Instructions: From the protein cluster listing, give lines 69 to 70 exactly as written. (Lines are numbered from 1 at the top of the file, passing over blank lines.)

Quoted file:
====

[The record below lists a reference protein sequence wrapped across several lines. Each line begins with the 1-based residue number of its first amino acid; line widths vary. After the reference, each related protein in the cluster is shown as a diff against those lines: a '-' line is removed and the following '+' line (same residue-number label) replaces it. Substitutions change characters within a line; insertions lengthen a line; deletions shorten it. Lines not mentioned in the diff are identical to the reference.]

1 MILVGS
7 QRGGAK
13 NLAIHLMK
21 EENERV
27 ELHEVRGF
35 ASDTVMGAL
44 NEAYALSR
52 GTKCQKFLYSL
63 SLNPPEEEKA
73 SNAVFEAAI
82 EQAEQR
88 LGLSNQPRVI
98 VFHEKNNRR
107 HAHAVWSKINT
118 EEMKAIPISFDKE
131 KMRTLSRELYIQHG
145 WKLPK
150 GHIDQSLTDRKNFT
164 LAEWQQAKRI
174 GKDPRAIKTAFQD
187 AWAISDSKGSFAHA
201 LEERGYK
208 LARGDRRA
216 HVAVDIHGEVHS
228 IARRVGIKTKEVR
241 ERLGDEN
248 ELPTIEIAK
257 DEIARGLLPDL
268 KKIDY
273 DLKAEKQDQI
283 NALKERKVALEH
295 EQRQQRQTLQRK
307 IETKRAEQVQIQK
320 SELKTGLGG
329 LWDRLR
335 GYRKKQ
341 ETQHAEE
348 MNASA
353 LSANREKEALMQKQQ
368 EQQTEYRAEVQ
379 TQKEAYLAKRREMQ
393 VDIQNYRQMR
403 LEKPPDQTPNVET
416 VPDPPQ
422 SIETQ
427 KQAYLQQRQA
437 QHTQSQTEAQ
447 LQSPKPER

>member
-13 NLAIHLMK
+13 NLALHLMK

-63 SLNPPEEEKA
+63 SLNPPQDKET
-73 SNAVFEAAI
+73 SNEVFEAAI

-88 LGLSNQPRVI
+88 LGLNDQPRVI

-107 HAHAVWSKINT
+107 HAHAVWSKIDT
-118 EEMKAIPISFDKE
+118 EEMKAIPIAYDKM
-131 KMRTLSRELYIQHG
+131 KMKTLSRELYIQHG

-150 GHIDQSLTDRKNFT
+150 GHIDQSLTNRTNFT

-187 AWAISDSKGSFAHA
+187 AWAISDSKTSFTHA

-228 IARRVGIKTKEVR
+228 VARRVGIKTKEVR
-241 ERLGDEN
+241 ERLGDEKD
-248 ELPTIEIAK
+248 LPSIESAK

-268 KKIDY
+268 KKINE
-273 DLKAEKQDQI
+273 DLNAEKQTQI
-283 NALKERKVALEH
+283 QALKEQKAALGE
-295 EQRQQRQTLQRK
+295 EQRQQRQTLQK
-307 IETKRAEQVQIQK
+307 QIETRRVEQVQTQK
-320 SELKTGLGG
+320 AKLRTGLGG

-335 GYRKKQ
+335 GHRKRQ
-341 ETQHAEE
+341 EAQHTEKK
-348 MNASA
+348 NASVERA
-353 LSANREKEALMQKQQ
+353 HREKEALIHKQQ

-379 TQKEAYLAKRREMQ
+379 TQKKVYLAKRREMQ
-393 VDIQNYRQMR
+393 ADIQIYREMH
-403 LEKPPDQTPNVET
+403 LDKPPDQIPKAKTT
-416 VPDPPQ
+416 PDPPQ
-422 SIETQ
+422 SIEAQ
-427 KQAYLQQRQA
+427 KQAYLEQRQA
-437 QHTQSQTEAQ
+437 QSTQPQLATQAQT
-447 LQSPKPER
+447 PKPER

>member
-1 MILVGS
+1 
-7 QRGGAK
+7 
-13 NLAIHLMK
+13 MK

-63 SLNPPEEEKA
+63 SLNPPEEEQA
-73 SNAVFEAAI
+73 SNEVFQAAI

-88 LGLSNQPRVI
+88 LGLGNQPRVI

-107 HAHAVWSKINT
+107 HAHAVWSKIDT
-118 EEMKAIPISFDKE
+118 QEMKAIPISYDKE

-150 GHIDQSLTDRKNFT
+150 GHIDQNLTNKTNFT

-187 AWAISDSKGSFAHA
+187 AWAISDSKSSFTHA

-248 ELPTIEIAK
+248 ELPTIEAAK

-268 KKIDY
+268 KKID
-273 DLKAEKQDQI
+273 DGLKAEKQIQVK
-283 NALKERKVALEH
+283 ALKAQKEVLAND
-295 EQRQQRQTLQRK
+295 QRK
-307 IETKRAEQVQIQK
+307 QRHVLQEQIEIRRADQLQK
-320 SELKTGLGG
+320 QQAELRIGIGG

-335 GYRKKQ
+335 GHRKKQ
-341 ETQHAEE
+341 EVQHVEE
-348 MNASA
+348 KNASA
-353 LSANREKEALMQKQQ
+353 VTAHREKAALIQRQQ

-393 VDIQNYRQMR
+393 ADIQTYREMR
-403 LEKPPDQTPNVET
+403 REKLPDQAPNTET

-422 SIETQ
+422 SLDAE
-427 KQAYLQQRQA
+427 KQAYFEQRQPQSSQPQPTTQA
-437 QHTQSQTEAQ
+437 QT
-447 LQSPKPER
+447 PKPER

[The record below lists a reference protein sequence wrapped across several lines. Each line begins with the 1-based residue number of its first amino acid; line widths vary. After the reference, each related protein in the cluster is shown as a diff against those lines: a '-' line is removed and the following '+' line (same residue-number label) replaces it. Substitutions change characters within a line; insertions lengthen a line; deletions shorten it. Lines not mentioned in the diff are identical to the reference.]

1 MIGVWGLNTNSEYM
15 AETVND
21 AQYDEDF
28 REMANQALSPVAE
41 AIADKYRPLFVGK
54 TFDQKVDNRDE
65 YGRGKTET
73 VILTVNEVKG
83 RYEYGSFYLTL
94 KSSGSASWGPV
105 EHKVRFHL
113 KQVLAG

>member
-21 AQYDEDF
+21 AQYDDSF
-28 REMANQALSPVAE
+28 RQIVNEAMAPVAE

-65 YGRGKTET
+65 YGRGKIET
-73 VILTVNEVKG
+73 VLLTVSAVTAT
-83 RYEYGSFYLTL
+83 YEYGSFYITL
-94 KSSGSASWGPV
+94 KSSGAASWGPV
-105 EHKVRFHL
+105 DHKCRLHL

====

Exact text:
-228 IARRVGIKTKEVR
+228 VARRVGIKTKEVR